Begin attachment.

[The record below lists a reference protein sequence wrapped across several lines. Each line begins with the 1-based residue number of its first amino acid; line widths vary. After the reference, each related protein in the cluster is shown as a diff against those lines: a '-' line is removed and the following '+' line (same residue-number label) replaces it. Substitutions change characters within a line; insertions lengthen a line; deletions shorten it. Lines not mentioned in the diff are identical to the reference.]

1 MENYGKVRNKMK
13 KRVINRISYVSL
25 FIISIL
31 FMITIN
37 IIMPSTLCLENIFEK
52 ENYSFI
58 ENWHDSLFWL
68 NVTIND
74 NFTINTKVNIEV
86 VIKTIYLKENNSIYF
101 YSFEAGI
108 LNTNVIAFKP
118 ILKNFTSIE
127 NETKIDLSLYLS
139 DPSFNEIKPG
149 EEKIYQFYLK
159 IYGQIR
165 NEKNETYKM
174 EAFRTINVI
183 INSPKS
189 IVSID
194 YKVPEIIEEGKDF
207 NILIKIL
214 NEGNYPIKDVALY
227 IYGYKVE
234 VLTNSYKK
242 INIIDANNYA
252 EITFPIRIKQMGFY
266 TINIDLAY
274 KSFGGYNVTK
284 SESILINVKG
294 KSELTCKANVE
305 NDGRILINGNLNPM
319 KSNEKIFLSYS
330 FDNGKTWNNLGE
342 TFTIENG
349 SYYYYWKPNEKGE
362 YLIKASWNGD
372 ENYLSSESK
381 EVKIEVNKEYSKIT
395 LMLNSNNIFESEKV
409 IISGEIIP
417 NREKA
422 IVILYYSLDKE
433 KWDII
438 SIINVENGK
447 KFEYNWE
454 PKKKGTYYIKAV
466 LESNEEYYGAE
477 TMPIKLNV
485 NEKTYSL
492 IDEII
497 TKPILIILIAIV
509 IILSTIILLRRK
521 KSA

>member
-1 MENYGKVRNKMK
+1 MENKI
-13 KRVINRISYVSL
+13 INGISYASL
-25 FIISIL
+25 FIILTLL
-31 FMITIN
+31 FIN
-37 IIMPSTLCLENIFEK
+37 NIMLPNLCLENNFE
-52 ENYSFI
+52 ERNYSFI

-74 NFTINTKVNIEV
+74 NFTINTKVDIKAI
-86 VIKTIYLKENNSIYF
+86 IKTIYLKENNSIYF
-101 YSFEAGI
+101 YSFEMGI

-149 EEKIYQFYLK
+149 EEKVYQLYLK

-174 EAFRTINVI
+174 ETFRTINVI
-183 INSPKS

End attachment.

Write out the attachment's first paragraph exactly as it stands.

[The record below lists a reference protein sequence wrapped across several lines. Each line begins with the 1-based residue number of its first amino acid; line widths vary. After the reference, each related protein in the cluster is shown as a diff against those lines: a '-' line is removed and the following '+' line (same residue-number label) replaces it. Substitutions change characters within a line; insertions lengthen a line; deletions shorten it. Lines not mentioned in the diff are identical to the reference.]